Summer months in the northern plains mean an opportunity for cattle producers to graze weaned calves on pasture. While “grass calves” are considered to be under less risk of infectious diseases compared to calves weaned and concentrated into drylots in the fall, these calves still are at risk for certain disease issues while out on pasture. What are the major illness risks for weaned calves on pasture, and what can be done for prevention? Pasture diseases for which vaccination may play a role include:
- Blackleg. This disease is caused by toxins that are released from the bacterium Clostridium chauvoei. Spores (environmentally-resistant forms) of this germ are fairly common in the soil where animals have grazed. Certain pastures seem to be more at risk than others. Blackleg hits calves so quickly that it’s uncommon to see signs of illness, such as acute lameness. More often than not, previously healthy calves are simply found dead on pasture.
It’s a widely held view by most veterinarians that one dose of a bacterin-toxoid against blackleg (normally contained in “7-way” Clostridial vaccines) is protective through the grazing season. Calves that have not previously received 7-way vaccines should get a dose prior to turnout. It’s unclear whether one dose of “7-way” given to a newborn fall calf is enough to protect against blackleg the subsequent summer; it’s probably best that those calves receive a booster going out to pasture as well.
- Pinkeye. A common scourge among calves on summer pasture, pinkeye has proven to be a challenging condition when it comes to prevention through vaccination. Many commercial vaccines are available against Moraxella bovis, the most common species implicated in pinkeye cases. Autogenous (farm-specific) vaccines are becoming widely used in individual herds where other strains such as M. ovis or M. bovoculi have been found.
However, vaccination has not been found to universally prevent pinkeye. It’s been considered by most veterinarians that successful prevention through vaccination may occur when vaccine strains match the outbreak strains. Therefore, vaccines that contain many different strains of bacteria may be better choices than single-strain vaccines. As with many conditions, pinkeye is a multifactorial illness: eye irritation due to flies, dust, and tall grass can create the right conditions for the bacteria to take hold. Attention to these other factors can greatly enhance the success of a prevention program.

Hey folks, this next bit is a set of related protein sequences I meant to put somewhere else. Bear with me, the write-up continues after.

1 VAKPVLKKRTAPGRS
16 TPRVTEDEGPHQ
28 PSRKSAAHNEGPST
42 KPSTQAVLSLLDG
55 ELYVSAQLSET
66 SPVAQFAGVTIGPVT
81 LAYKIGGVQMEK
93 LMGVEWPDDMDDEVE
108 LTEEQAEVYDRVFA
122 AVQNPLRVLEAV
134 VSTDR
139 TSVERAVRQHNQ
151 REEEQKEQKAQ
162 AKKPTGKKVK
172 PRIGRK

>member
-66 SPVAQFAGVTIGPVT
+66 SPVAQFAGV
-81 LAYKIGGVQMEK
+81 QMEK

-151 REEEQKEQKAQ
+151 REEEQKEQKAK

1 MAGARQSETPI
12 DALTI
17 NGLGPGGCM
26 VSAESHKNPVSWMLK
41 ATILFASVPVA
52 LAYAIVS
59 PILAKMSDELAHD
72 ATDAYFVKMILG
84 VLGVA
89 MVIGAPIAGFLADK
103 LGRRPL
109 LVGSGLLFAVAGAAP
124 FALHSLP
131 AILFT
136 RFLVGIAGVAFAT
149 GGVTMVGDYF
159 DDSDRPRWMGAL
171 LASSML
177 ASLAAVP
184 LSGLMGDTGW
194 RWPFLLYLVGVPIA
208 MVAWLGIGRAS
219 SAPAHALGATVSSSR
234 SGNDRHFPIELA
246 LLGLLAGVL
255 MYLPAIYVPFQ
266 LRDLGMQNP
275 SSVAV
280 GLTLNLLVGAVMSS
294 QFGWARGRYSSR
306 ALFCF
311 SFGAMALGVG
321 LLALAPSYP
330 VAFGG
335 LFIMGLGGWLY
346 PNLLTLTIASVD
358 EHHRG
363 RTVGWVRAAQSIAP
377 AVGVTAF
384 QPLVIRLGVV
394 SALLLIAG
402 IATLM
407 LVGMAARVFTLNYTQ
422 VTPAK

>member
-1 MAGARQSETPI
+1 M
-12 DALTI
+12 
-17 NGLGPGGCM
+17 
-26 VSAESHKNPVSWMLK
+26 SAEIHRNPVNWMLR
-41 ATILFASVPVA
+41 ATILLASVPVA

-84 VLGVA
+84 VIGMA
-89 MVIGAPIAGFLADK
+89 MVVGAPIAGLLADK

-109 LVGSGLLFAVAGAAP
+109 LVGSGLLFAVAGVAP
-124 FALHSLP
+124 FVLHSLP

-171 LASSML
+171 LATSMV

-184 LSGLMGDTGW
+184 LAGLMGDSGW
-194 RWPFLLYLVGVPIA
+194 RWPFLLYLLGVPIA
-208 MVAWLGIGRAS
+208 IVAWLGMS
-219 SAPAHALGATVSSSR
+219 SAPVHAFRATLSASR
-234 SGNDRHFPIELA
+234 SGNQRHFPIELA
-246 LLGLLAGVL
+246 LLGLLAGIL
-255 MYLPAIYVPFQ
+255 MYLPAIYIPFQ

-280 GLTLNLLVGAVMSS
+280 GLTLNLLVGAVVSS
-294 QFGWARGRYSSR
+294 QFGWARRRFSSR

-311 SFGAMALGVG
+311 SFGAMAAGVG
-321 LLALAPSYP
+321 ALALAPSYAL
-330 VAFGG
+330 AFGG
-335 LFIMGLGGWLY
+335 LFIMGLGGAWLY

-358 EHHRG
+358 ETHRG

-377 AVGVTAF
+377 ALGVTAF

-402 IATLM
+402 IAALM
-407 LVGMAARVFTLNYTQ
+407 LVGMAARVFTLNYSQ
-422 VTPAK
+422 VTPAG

- Respiratory disease. Weaned calves on grass are usually considered at a lower risk for bovine respiratory disease complex than calves weaned into a backgrounding lot, however, conditions sometimes exist that can make respiratory disease pop up on summer pasture. Calves that have been properly pre-conditioned with respiratory vaccines administered prior to weaning are likely well-protected against illness due to viruses such as IBR, BVD, and BRSV. Fall calves that have not received these vaccines (4-way virals and possibly Mannheimia hemolytica) should get at least one dose (depending on the particular product) prior to pasture turnout.
- Anthrax. Certain locations in the Dakotas are especially prone to problems with anthrax. This disease shares a few features with blackleg, discussed above. In particular, the bacteria (Bacillus anthracis) produces a toxin that usually acts so quickly that cattle are found dead with no prior clinical signs. And like blackleg, the bacteria forms spores that are extremely resistant to destruction due to environmental conditions. Conditions present this summer, especially in areas adjacent to where the Missouri River flooded last year, have the potential to produce conditions in which anthrax spores may be more readily available to cattle grazing those areas.
Animals going out to pasture in anthrax-endemic areas should be vaccinated with anthrax vaccine upon turnout. One dose of this vaccine is considered to provide protection through the grazing season. Anthrax is a reportable disease with human health implications, and a key reason why pastures should be checked frequently during the summer and death losses promptly investigated.
Successfully getting calves through the summer grazing months depends on many factors, only one of which is the proper vaccination program. These factors are different for every group of calves and every pasture, so having a conversation with a local expert—your veterinarian—is a great first step in ensuring a successful grazing season.